Here are some of the questions we discussed on the show:

  • Julie, you and I met online not too long ago, actually. And when you sent me a copy of your book, God-schooling, I knew I needed to connect with you, which led to you becoming speaker for our 2019 Lifeschooling Conference!
  • Tell us more about your book and why you wrote it.
  • Many homeschoolers bring the school model home because we all tend to just do what we know. I imagine the food allergies and health issues really helped shape your more relaxed educational philosophy?
  • The definition of lifeschooling is “the individualized process of discovering your child’s God-given gifts and talents primarily through real life experiences that happen within the context of your family’s unique situations and missions.” Is there a part of that definition that particularly speaks to you and share with us a bit more about how your family lifeschools?
  • How has homeschooling strengthened your relationships with your children?
  • How do you fit homeschooling with your family’s unique situation and responsibilities?
  • Has your family ever been tempted to quit homeschooling and how did you navigate through that time?
  • What are some of the gifts that you have seen early on in your children and how have you tailored their education around the development of those gifts?

If you would like to order a copy of Julie’s book, God-Schooling, you can find it on Amazon. Be sure to visit Julie’s site at JulieNaturally.com.

If you enjoyed this episode, be sure to check out one of our most popular episodes, The Joy of Relationship Homeschooling with Karen Campbell.


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Character as Core Curriculum – Kathie Morrissey

Kathie Morrissey

Kathie Morrissey

On this episode, I talked to pioneer homeschooler Kathie Morrissey of The Character Corner. Kathie’s heart is that character be the “core curriculum.” I’ve been following her blog for a year or so and I’ve really loved learning from the wisdom she shares. Kathie is a true Titus 2 woman! One of my favorite resources of hers is the Little Lads and Ladies of Virtue curriculum, which we discuss in the show.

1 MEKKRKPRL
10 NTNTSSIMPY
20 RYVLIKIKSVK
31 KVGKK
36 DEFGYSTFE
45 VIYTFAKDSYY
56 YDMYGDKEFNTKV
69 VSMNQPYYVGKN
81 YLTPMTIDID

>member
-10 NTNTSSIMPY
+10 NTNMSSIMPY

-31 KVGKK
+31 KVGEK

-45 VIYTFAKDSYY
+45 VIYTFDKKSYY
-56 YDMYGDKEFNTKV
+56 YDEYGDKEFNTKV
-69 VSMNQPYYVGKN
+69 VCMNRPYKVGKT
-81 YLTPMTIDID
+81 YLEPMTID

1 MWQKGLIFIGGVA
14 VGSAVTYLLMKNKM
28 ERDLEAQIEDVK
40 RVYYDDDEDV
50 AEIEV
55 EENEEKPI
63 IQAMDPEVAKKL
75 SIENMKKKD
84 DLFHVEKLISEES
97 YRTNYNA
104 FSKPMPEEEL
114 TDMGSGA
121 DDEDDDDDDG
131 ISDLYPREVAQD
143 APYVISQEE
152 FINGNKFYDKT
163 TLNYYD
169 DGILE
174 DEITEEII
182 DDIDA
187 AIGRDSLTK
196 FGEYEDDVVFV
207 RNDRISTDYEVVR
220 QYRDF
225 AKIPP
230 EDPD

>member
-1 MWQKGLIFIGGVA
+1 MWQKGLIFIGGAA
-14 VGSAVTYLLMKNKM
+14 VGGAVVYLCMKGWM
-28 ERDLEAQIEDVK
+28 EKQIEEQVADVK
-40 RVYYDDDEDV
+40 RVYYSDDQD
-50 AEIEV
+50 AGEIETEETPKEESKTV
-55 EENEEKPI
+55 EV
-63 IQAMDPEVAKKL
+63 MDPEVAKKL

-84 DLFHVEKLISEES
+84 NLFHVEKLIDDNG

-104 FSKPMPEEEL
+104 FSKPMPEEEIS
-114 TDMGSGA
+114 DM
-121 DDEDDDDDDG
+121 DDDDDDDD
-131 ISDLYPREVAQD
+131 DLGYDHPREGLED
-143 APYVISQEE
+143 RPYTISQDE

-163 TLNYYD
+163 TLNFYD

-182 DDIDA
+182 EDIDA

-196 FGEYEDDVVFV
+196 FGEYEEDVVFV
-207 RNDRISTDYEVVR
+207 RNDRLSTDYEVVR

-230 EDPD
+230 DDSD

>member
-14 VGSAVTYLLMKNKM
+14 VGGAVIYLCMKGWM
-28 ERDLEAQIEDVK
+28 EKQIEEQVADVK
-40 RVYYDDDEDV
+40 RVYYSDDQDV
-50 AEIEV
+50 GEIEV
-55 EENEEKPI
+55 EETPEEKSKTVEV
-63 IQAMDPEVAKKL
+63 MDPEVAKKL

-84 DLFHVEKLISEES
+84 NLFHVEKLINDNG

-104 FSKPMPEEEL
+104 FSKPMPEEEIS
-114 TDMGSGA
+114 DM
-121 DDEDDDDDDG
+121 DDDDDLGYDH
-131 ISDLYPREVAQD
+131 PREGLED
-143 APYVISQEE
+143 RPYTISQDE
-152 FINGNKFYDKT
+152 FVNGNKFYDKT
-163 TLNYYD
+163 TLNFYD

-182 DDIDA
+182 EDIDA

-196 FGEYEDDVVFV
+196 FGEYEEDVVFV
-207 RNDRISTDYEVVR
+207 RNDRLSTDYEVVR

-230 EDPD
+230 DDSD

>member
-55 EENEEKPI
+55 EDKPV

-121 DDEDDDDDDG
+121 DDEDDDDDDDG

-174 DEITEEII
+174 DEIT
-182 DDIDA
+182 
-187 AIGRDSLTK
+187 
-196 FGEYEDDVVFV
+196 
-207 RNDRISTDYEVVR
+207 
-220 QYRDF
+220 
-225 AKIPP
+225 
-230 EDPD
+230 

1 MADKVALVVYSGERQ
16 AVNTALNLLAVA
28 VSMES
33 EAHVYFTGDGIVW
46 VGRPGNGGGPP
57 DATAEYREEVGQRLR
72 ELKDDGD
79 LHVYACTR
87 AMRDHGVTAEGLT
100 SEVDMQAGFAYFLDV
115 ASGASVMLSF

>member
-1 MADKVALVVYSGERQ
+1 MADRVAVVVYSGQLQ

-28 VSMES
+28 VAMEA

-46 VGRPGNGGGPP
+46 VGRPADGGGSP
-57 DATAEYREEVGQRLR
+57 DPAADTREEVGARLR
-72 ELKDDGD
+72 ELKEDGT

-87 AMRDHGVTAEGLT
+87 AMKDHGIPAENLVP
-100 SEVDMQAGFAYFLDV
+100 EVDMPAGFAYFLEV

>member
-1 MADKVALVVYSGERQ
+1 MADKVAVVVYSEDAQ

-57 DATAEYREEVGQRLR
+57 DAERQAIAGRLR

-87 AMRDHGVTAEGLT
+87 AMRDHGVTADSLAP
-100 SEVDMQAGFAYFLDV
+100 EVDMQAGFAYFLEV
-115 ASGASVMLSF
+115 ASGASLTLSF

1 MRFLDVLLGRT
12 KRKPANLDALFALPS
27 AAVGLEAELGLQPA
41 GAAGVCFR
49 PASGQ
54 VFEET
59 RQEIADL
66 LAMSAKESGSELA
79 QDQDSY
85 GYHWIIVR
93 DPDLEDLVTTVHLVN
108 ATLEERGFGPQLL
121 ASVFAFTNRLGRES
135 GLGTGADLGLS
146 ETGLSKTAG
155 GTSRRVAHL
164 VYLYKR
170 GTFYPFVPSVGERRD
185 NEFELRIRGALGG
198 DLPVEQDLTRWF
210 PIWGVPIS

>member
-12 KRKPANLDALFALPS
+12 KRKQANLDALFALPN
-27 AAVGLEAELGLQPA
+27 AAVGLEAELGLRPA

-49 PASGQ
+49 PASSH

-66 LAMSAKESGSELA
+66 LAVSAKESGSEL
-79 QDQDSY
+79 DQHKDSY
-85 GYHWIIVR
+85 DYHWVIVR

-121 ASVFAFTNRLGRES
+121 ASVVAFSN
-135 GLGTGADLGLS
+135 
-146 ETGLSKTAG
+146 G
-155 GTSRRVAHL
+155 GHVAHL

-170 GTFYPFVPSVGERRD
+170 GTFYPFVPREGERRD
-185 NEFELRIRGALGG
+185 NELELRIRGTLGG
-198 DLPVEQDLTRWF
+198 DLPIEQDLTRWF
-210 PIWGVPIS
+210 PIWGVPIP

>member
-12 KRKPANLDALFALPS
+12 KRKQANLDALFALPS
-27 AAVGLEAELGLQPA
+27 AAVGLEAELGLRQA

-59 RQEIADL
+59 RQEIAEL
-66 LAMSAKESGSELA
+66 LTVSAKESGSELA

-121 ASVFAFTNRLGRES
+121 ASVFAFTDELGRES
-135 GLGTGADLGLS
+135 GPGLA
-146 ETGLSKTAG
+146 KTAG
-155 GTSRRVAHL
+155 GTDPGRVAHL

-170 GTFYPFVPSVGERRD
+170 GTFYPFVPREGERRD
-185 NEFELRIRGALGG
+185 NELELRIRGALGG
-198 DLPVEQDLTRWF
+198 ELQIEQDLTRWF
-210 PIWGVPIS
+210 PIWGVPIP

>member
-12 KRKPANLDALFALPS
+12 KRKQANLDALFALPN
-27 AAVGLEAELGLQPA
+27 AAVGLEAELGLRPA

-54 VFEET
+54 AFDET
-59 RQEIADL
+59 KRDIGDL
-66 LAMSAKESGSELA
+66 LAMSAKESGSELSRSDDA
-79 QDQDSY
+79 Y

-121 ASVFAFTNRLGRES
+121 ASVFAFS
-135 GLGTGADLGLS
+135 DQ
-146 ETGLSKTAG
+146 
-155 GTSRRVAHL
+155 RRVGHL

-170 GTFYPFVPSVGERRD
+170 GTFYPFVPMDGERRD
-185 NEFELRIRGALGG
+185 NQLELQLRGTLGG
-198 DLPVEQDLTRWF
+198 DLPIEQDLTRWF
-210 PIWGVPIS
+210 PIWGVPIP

Kathie is wife to Alan, mother of eight children, and a homeschooling mom of 31 years. She and her husband have been married for 40 years, and their kids are grown up, with the youngest being 21. They also have 13 precious grandchildren.

Though her homeschooling days are behind her now that all eight of the kids have graduated,  She still stays busy running The Character Corner, traveling to conferences, speaking, and sharing encouragement on her blog.

Her goal in ministry is to help and encourage parents to be purposeful as they try to raise their kids to have Godly character, and a heart for God, while providing practical advice, tips, and encouragement from the things she has learned over 36 years of parenting, and 31 years of homeschooling.

When she’s not working, you may find Kathie playing the piano, reading a good book, or eating chocolate.  And twice a week, she takes care of her sweet four-year old granddaughter, Tori.

Here are some of the things Kathie and I talked about:

  • Tell us more about your homeschooling journey back in the early days of the movement. How did you start? What was it like to be on the forefront?
  • Many homeschoolers bring the school model home because we all tend to just do what we know. I know you put a lot of emphasis on relationships and character in homeschooling. Is there anything in particular that helped shape your perspective and educational philosophy?